Just hours after President Donald Trump and Speaker Paul Ryan failed to replace Obamacare, there was an immediate reminder that fight against the current administration is on many fronts. More than 100 protesters gathered in Columbus Circle to express their outrage over the White House's approval yesterday for the completion of the Keystone XL Pipeline.

The construction of the $8 billion TransCanada KXL Pipeline, which would transport oil directly from the drilling fields of Canada and North Dakota to refineries and export facilities along the Gulf Coast, was rejected by President Obama in 2015. Opponents of the pipeline fear the potential for environmental disaster along the route, and insist that it also sends the wrong message to a world struggling with how to deal with the effects of climate change.

The president of TransCanada, Russ Girling, said yesterday, "This is a significant milestone for the Keystone XL project. We greatly appreciate President Trump's Administration for reviewing and approving this important initiative and we look forward to working with them as we continue to invest in and strengthen North America's energy infrastructure."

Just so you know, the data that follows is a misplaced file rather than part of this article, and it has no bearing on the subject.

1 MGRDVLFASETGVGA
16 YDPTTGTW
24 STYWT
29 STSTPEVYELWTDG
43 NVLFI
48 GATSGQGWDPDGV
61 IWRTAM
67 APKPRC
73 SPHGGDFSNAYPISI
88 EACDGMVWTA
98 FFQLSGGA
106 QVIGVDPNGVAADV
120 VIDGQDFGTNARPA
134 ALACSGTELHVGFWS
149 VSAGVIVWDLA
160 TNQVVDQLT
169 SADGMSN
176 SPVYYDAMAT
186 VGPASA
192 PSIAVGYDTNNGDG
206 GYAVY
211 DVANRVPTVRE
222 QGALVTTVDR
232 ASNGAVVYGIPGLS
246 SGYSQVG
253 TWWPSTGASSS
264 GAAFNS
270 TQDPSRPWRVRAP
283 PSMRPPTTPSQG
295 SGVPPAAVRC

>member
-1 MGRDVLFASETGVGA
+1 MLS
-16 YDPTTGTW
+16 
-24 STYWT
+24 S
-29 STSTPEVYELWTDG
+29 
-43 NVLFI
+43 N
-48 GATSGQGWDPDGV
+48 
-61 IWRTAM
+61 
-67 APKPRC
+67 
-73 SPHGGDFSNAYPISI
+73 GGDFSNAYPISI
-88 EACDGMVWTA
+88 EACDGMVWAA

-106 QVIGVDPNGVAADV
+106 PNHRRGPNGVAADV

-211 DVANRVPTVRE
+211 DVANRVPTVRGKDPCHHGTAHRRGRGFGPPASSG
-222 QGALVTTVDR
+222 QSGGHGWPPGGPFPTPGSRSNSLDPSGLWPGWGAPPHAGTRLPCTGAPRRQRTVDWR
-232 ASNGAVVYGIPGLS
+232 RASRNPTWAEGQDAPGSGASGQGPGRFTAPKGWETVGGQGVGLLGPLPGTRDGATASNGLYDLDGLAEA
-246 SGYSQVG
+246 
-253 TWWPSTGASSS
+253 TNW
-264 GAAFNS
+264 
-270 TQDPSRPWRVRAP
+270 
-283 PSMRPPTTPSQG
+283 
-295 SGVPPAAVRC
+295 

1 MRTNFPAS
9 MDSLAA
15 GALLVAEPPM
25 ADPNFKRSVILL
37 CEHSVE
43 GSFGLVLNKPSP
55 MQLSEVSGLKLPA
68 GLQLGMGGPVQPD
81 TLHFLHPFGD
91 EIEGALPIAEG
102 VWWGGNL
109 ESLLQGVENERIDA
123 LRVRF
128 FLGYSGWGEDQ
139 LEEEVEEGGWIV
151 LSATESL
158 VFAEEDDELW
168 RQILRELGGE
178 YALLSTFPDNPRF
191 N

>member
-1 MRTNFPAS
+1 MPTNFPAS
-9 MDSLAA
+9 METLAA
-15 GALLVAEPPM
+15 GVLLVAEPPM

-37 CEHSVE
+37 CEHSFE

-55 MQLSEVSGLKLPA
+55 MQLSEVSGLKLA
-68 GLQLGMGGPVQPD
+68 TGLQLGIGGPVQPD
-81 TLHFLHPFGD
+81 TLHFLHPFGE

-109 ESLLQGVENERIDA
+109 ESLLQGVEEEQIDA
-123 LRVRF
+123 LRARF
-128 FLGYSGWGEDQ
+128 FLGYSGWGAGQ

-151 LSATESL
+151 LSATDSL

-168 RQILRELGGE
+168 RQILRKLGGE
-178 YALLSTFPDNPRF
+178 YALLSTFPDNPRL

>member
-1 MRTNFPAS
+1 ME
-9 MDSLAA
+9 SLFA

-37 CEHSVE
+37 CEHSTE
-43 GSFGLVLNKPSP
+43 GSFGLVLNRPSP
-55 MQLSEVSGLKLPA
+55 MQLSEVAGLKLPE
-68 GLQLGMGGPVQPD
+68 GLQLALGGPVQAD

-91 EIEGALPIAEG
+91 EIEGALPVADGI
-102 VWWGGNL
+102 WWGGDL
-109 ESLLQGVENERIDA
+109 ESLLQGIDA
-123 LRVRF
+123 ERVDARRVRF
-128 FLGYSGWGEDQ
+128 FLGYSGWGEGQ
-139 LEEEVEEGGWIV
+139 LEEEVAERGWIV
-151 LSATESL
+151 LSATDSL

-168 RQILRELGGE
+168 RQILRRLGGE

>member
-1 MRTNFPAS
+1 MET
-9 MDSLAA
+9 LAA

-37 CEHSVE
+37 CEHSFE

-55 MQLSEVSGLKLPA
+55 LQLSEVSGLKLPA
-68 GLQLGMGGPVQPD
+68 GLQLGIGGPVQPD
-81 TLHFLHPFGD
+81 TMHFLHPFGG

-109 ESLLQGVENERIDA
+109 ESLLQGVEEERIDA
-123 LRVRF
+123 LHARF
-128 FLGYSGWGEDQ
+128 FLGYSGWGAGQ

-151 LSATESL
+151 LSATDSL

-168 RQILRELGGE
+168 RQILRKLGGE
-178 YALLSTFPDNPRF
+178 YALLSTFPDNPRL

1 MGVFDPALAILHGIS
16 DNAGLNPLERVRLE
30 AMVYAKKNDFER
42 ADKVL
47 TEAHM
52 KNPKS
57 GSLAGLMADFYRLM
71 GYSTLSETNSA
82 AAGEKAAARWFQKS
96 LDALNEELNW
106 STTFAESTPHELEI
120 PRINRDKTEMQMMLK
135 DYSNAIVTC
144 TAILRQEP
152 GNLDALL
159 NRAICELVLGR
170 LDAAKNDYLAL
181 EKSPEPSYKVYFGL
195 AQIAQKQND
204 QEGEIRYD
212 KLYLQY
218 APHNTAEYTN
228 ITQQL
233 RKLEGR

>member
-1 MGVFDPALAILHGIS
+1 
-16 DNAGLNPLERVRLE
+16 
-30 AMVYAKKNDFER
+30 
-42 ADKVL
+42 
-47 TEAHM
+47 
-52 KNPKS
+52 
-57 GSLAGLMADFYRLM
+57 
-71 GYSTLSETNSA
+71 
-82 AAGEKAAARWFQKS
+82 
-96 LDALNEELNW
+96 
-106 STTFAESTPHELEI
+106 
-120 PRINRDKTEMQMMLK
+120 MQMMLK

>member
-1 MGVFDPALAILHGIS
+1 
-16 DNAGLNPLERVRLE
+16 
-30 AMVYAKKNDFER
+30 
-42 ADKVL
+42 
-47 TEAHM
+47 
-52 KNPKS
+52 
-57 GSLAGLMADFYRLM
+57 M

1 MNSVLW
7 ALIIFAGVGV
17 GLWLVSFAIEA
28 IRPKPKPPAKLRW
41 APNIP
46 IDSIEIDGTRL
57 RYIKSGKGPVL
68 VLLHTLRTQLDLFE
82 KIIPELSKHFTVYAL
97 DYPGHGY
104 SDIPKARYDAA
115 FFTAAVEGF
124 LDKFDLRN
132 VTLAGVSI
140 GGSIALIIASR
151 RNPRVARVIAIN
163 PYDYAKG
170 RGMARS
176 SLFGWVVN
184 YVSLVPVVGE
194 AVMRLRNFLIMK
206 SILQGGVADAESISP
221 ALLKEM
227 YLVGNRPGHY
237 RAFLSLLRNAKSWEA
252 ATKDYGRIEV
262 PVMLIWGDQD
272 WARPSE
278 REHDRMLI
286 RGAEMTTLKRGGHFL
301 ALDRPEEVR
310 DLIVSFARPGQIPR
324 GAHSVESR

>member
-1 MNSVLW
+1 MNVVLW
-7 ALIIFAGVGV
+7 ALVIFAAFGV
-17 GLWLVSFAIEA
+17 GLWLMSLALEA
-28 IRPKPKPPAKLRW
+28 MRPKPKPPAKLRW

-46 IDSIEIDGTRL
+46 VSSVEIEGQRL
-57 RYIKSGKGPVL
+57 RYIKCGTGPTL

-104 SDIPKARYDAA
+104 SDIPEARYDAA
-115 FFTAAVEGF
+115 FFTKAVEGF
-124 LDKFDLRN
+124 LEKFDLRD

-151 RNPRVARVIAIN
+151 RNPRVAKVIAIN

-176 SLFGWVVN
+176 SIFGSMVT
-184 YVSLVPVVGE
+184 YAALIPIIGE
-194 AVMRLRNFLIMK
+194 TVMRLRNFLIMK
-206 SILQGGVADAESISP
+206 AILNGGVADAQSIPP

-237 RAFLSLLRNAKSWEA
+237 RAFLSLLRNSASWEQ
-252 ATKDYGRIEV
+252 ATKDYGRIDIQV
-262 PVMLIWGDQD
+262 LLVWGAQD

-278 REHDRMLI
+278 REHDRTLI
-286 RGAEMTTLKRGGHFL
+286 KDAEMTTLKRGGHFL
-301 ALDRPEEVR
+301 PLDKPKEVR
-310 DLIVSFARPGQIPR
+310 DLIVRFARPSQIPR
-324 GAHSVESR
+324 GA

While the State Department issued a permit for construction, the Wall Street Journal notes, the pipeline " still faces state-level legal challenges in Nebraska and South Dakota that could cause further delays. TransCanada needed approval from the State Department because the pipeline crosses the U.S.-Canadian border."

The Rally to Save Our Planet From KXL and Trump, began across from the Trump International Hotel, with chanting and a few speeches from local environmental groups like NYRenews and 350 NYC. Dozens of people then marched to Governor Andrew Cuomo's office in Midtown East, passing through Time Square on the way. The latter is always a strange, discordant venue for a protest, with bright LED-enabled consumerism and packs of tourists often overwhelming the message of a march.

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Protesters and the Times Square characters (Scott Lynch / Gothamist)

The NYPD kept a close watch on the No KXL march the entire way—the protesters were relegated to sidewalks, pedestrian plazas, and, as it happens, bike lanes—and helped with traffic. There was no tension between the two groups.

At the Governor's office building, there were a few more speeches—the message here was that if the Federal government won't help fight climate change, the State needs to raise its profile in that department—and then many protesters left to join the NYC Resists Hate Crimes march, across town, a concurrent action sparked by white supremacist James Jackson's hate-crime murder of Timothy Caughman.